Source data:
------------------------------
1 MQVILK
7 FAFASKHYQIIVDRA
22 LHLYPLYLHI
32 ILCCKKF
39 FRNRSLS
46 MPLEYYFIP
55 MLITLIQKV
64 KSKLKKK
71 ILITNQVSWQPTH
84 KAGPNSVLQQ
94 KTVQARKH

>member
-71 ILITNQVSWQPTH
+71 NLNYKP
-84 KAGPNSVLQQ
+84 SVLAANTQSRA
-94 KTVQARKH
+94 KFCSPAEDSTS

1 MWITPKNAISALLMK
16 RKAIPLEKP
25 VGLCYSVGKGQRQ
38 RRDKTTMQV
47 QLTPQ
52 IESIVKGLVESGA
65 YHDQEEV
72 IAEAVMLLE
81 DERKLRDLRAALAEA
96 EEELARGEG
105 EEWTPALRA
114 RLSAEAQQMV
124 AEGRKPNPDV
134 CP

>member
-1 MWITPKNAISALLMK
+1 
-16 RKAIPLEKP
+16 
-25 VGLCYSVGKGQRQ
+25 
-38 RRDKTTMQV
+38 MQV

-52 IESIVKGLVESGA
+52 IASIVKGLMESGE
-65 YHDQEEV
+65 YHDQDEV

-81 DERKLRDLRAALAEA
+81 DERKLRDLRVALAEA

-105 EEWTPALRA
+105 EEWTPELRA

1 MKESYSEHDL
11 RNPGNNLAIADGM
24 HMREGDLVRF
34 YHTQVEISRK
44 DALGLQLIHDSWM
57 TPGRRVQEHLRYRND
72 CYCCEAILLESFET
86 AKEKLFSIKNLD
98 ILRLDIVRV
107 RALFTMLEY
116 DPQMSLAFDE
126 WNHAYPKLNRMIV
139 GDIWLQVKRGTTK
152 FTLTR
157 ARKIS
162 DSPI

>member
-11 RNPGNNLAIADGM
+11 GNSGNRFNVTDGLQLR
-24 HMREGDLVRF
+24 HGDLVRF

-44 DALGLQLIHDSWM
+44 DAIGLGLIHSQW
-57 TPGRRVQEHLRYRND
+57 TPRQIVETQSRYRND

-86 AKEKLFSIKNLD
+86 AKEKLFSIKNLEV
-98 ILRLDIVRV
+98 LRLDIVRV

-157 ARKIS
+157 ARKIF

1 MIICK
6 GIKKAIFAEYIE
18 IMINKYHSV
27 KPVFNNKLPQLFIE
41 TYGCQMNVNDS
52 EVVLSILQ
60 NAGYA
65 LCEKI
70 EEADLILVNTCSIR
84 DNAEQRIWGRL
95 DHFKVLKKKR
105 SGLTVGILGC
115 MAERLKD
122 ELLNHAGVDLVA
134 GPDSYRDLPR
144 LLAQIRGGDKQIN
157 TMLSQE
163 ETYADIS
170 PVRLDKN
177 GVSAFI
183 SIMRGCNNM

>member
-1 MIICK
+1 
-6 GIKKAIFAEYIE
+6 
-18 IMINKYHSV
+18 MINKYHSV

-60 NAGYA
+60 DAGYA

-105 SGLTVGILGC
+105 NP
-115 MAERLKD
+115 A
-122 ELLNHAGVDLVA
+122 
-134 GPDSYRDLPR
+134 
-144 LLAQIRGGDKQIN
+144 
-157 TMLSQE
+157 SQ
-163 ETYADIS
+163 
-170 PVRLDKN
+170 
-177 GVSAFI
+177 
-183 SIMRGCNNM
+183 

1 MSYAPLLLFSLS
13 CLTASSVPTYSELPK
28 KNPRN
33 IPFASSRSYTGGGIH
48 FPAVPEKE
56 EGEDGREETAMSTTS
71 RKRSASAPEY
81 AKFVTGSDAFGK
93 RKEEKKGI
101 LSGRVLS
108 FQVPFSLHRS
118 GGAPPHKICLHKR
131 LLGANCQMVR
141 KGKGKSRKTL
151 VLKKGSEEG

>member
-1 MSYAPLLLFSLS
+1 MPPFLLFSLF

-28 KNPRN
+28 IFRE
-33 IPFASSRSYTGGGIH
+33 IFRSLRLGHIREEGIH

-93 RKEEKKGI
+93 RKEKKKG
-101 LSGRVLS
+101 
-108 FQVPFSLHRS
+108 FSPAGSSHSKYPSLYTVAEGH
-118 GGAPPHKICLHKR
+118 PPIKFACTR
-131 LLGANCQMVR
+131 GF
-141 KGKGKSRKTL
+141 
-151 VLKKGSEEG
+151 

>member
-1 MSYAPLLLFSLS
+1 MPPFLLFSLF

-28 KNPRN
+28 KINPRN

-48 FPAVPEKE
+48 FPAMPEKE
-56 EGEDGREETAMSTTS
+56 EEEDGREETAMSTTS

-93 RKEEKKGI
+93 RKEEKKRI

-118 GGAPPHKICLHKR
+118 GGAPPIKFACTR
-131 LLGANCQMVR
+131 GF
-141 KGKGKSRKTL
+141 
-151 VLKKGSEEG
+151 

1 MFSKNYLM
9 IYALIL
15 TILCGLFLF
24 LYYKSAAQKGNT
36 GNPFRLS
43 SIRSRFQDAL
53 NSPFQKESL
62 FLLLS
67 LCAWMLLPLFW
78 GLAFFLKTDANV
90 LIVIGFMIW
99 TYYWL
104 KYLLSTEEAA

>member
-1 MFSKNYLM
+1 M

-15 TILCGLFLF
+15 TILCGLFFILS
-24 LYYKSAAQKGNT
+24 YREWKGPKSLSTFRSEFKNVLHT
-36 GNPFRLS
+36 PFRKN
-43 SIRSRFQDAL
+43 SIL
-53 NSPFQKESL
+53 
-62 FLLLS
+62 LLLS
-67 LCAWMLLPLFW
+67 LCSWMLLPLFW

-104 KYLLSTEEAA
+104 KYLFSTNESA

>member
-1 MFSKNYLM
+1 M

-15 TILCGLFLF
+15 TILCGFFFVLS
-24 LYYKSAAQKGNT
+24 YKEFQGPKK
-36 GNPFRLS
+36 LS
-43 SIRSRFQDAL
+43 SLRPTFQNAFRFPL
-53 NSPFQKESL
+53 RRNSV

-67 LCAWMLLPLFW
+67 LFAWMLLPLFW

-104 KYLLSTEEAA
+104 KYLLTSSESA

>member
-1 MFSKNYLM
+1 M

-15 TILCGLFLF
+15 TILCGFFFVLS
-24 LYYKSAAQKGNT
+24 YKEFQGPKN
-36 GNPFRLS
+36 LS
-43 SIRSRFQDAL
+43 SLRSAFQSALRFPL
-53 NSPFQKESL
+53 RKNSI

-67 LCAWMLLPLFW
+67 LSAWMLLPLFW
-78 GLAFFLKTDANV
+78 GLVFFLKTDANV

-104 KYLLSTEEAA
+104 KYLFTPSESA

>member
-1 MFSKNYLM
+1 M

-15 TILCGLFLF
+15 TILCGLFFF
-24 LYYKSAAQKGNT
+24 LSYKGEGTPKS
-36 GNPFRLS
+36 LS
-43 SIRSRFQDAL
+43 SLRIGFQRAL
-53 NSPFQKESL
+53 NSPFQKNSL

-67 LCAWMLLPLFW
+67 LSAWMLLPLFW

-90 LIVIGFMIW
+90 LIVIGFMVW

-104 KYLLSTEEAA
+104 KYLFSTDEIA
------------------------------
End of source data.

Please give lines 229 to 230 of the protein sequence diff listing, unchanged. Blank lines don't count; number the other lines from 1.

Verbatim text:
-53 NSPFQKESL
+53 RRNSV